Plagues and Peoples
William H. McNeill
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Upon its original publication, Plagues and Peoples was an immediate critical and popular success, offering a radically new interpretation of world history as seen through the extraordinary impact--political, demographic, ecological, and psychological--of disease on cultures. From the conquest of Mexico by smallpox as much as by the Spanish, to the bubonic plague in China, to the typhoid epidemic in Europe, the history of disease is the history of humankind. With the identification of AIDS in the early 1980s, another chapter has been added to this chronicle of events, which William McNeill explores in his new introduction to this updated editon.
Thought-provoking, well-researched, and compulsively readable, Plagues and Peoples is that rare book that is as fascinating as it is scholarly, as intriguing as it is enlightening. "A brilliantly conceptualized and challenging achievement" (Kirkus Reviews), it is essential reading, offering a new perspective on human history.
structures, values, and individual inventiveness all played a role in defining the over-all result: but in light of what can now be said about the retreat of plague, malaria, and other infectious diseases from the English countryside, together with England’s head start in the deliberate control of smallpox, it seems clear enough that divergent disease experiences in the two countries had much to do with their divergent population histories. Shifting patterns of disease therefore take a place as
difficulties, thanks to exhaustion of one or another key resource, human ingenuity found new ways to live, tapping new resources, and thereby expanded our dominion over animate and inanimate nature, time and again. Riches in the form of woolly mammoths, giant sloths, and other large and inexperienced animals that awaited human slaughter did not endure for long. Indeed, one calculation suggests that skilled and wasteful human hunters took a mere thousand years to exterminate most large-bodied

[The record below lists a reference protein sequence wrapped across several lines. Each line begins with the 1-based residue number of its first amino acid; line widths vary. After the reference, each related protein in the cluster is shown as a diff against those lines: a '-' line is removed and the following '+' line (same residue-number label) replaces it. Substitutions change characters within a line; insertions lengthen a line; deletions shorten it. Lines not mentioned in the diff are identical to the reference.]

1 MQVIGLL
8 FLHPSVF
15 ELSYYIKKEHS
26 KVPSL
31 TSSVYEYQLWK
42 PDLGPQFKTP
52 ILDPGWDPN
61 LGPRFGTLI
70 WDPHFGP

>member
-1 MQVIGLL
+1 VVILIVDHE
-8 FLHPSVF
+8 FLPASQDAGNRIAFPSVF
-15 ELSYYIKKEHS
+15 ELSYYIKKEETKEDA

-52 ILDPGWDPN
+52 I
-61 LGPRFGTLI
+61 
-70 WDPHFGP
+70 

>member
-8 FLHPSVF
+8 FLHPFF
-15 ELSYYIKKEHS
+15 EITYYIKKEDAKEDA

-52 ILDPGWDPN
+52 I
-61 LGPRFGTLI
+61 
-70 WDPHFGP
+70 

epidemic, therefore, was to strengthen Christian churches at a time when most other institutions were being discredited. Christian writers were well aware of this source of strength, and sometimes boasted of the way in which Christians offered each other mutual help in time of pestilence whereas pagans fled from the sick and heartlessly abandoned them.63 Another advantage Christians enjoyed over pagans was that the teachings of their faith made life meaningful even amid sudden and surprising
their rivals. Exactly how Hansen’s disease passes from host to host remains unsure even today; but it is clear that the disease is not very contagious. The bacillus seems to establish itself in a new host only after prolonged contact. It is easy to imagine, therefore, that if pulmonary tuberculosis did in fact become more prevalent in Europe after 1346, it could have interrupted the infectious chain of Hansen’s disease, provoking a higher level of resistance in European bloodstreams simply by
seventeenth centuries aimed at hiding sex, as well as other bodily functions. This in turn presupposed that enough cloth was available to cover human nakedness, even among the poor. The importance of these movements is indeed powerful, though indirect, evidence for the reality of my initial assumption that cloth did in fact become more abundant in Europe after 1346. Cold weather and increasing supplies of woolen textiles in Europe may therefore have confronted the bacillus of Hansen’s disease